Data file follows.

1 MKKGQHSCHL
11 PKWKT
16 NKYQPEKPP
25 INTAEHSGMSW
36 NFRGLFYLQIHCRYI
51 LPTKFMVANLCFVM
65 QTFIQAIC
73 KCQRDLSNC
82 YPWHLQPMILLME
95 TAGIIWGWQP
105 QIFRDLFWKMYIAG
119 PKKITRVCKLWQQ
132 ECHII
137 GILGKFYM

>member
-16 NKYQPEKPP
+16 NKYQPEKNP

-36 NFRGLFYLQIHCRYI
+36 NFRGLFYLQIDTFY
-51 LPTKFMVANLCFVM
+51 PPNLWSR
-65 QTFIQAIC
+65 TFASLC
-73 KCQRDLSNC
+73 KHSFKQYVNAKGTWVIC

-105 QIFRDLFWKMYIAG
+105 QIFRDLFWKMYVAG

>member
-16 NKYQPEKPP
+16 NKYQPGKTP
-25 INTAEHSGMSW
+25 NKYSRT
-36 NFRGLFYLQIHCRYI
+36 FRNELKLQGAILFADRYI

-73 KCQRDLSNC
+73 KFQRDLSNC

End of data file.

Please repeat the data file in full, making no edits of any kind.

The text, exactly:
1 MKKGQHSCHL
11 PKWKT
16 NKYQPEKPP
25 INTAEHSGMSW
36 NFRGLFYLQIHCRYI
51 LPTKFMVANLCFVM
65 QTFIQAIC
73 KCQRDLSNC
82 YPWHLQPMILLME
95 TAGIIWGWQP
105 QIFRDLFWKMYIAG
119 PKKITRVCKLWQQ
132 ECHII
137 GILGKFYM

>member
-16 NKYQPEKPP
+16 NKYQPEKNP

-36 NFRGLFYLQIHCRYI
+36 NFRGLFYLQIDTFY
-51 LPTKFMVANLCFVM
+51 PPNLWSR
-65 QTFIQAIC
+65 TFASLC
-73 KCQRDLSNC
+73 KHSFKQYVNAKGTWVIC

-105 QIFRDLFWKMYIAG
+105 QIFRDLFWKMYVAG

>member
-16 NKYQPEKPP
+16 NKYQPGKTP
-25 INTAEHSGMSW
+25 NKYSRT
-36 NFRGLFYLQIHCRYI
+36 FRNELKLQGAILFADRYI

-73 KCQRDLSNC
+73 KFQRDLSNC